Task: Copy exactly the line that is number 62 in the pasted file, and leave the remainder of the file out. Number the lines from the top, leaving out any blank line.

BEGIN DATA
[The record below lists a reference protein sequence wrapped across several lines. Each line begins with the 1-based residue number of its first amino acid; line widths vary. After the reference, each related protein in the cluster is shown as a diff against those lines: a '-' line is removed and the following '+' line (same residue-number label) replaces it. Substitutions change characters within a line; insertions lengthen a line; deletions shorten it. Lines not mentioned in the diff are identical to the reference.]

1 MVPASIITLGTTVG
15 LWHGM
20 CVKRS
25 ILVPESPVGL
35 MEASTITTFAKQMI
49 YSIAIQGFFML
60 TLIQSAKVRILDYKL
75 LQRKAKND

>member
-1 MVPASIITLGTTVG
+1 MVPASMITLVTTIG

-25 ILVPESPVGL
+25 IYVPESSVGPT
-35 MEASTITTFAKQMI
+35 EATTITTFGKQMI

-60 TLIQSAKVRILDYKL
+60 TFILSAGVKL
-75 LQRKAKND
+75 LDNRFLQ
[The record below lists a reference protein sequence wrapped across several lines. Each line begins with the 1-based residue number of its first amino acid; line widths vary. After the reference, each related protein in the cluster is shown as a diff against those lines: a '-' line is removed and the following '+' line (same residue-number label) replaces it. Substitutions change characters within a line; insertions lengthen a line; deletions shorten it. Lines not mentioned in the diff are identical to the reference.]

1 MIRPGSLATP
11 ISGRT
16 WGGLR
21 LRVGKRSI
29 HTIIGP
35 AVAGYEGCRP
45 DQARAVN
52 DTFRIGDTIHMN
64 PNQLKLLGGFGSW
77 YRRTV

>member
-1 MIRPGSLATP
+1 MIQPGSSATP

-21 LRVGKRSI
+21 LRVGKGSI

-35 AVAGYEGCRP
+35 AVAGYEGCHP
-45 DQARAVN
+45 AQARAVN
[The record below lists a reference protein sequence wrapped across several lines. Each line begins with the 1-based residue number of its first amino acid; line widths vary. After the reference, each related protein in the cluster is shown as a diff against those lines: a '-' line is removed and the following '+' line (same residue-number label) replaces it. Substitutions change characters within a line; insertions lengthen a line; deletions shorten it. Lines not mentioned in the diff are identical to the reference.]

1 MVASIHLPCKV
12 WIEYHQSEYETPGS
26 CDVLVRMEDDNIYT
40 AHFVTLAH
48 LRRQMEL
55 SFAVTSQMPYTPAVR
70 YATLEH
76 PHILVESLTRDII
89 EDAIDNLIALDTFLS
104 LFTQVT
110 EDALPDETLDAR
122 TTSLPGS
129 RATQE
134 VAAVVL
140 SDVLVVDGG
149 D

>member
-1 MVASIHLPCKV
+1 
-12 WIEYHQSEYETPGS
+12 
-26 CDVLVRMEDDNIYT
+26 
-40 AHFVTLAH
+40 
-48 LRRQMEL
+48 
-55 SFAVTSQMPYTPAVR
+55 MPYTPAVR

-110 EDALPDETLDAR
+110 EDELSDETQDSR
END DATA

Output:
+12 